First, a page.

For many animals, camouflage is an important part of survival. A leopard's spotted coat and a polar bear's white fur help them blend into their respective environments. But a zebra's bold stripes can't help to disguise it in its natural habitat, the open plains of Africa.
Or Can They?
The zebra's bold markings can also help to conceal it. In 1844, naturalist Francis Galton pointed out that stripes can help disguise zebras in the dim, grayish light of an African night. Fifty years later, an artist named Abbot Thayer suggested that stripes could help actually change the way a predator sees a zebra.
The zebra's bold markings draw the viewer's attention to the stripes themselves, not the shape of the animal. So when a predator looks at a zebra, it sees stripes first, and then the zebra. This split second of recognition gives the fleet-footed zebra a chance to escape.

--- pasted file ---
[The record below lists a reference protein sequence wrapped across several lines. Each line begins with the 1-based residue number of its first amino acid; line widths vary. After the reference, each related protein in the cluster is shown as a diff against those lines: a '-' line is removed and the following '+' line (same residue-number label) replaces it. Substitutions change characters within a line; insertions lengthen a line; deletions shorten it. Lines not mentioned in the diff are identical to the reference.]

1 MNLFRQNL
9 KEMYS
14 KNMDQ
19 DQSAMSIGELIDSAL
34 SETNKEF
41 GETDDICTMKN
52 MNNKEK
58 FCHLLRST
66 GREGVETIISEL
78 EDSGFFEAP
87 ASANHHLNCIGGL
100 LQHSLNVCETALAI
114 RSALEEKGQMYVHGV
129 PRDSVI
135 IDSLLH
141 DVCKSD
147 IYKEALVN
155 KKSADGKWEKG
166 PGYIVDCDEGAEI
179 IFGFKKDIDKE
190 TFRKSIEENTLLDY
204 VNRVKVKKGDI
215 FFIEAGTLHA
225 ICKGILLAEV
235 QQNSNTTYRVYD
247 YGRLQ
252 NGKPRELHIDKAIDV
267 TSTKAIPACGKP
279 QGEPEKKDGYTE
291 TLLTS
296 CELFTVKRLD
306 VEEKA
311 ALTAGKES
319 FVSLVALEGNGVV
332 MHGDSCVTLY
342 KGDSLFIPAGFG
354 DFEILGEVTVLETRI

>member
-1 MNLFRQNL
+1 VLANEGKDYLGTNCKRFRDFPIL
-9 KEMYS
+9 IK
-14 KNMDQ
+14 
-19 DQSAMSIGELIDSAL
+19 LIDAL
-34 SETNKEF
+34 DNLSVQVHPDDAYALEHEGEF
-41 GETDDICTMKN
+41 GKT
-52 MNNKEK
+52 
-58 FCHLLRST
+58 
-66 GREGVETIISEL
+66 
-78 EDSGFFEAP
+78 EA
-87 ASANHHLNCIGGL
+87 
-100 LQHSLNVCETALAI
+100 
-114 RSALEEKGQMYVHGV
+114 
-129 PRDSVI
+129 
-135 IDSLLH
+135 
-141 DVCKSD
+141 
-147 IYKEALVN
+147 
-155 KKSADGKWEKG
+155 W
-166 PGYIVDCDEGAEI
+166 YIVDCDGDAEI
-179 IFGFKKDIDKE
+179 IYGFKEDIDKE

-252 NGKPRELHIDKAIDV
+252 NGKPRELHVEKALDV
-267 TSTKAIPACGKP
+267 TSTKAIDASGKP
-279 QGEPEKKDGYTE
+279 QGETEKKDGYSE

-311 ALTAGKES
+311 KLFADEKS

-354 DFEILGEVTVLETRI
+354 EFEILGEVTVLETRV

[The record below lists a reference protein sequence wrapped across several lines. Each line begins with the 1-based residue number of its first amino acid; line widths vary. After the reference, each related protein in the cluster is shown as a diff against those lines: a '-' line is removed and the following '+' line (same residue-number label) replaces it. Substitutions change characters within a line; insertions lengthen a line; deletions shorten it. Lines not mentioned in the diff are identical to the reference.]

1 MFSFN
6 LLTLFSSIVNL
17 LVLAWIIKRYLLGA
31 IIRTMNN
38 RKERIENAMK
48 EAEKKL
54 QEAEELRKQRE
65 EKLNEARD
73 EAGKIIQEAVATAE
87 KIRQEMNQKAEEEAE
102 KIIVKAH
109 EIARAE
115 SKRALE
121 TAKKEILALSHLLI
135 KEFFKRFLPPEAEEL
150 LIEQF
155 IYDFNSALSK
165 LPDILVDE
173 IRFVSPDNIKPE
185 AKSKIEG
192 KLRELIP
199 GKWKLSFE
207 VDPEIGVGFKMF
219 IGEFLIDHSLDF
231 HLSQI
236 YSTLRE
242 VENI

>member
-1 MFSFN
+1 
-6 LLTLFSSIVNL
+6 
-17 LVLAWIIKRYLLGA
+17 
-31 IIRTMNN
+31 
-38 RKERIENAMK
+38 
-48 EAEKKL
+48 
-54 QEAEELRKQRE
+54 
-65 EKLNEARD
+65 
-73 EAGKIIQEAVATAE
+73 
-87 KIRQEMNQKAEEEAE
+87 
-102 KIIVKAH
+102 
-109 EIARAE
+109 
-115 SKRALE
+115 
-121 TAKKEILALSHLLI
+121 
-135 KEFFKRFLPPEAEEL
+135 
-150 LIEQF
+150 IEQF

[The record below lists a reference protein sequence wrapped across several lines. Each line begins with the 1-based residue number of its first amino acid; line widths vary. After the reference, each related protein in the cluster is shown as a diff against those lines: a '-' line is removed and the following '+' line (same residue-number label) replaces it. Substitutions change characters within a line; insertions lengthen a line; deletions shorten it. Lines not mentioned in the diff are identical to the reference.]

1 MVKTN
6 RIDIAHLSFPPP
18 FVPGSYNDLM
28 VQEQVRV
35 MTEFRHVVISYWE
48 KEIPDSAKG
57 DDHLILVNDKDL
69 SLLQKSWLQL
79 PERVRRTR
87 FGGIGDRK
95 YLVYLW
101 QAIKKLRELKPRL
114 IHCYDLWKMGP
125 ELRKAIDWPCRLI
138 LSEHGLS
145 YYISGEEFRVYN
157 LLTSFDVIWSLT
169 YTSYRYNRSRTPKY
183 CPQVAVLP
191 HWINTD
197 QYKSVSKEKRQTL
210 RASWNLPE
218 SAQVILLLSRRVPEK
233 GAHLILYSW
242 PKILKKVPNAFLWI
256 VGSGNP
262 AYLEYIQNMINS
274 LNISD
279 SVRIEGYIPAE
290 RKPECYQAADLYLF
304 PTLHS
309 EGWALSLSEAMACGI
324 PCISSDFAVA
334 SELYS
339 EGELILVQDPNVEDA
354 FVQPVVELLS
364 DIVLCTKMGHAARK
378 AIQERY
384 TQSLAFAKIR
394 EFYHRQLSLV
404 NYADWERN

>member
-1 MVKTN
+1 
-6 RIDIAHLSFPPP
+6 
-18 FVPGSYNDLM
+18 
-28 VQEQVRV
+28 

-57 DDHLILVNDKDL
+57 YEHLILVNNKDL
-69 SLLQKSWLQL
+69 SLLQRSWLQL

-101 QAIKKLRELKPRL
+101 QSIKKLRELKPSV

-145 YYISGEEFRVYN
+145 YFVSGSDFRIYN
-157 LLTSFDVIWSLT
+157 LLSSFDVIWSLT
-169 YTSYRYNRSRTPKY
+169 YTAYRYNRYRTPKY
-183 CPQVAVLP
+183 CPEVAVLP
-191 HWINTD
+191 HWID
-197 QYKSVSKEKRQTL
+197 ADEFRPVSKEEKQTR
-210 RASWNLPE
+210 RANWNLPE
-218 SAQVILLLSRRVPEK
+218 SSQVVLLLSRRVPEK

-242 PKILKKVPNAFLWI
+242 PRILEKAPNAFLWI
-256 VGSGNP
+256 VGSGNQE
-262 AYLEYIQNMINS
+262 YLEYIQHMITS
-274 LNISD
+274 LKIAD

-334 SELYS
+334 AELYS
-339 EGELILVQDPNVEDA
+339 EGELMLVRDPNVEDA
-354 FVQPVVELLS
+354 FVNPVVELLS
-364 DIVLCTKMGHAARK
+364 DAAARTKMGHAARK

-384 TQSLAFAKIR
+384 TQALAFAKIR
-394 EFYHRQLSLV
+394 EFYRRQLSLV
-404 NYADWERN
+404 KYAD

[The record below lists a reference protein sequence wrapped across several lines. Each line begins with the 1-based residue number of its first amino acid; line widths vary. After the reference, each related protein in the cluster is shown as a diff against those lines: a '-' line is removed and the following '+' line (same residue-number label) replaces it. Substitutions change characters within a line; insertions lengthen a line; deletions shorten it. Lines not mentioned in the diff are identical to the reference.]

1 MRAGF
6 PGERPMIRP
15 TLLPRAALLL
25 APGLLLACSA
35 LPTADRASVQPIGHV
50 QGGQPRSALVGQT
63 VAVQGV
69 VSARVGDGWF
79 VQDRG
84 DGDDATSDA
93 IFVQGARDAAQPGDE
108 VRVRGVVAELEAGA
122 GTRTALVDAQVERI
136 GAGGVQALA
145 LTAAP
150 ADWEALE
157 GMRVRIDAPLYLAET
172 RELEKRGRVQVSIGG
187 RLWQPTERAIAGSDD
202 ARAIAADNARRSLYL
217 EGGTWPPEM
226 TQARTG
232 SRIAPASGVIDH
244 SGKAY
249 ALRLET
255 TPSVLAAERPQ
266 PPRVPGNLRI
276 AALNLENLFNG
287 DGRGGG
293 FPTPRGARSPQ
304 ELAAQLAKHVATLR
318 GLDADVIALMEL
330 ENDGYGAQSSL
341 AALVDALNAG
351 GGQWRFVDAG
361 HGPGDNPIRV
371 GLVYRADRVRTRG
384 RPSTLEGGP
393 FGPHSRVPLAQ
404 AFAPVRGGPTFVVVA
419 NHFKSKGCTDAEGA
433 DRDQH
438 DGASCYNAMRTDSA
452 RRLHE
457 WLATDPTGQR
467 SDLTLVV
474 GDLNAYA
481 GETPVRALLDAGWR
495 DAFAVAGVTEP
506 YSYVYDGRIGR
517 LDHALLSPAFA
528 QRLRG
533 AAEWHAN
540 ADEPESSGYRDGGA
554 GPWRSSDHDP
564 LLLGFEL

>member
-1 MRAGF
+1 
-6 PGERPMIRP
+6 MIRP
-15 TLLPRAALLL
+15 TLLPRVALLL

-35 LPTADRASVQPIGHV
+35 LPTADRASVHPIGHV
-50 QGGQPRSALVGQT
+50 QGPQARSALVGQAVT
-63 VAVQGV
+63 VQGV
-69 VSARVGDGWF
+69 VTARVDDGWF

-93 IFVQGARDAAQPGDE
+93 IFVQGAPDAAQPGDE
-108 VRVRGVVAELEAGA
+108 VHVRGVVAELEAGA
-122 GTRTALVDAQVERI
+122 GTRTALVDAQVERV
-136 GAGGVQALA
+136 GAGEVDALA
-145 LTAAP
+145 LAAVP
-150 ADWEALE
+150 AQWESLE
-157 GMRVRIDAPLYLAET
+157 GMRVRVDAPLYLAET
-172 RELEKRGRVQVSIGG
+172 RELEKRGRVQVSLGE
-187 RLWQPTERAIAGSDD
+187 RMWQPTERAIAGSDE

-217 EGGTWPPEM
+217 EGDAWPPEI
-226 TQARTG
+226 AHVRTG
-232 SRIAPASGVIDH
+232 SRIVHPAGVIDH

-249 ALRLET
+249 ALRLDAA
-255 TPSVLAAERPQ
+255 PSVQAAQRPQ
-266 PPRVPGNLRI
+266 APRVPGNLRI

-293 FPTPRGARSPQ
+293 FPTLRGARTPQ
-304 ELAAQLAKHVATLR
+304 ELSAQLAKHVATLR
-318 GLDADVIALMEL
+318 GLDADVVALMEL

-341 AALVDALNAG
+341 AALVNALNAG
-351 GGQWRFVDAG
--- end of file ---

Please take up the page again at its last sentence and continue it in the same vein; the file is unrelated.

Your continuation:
To other zebras in the herd, the flash of stripes they see when one zebra starts to flee from an approaching lion is a "follow me" signal. Like the white flash of a deer's tail, it alerts the entire herd to danger. The approaching lion, on the other hand, often loses his initial target in the confusing mass of moving stripes.
Finding A Meal
Stripes also allow young zebras in search of a meal to identify their mothers. When mating, adult zebras use stripes to recognize members of their own species.
As one nineteenth century breeder discovered, a female zebra will object vehemently to mating with a male ass. But when the rejected suitor was disguised with hand-painted stripes, the female zebra happily accepted him.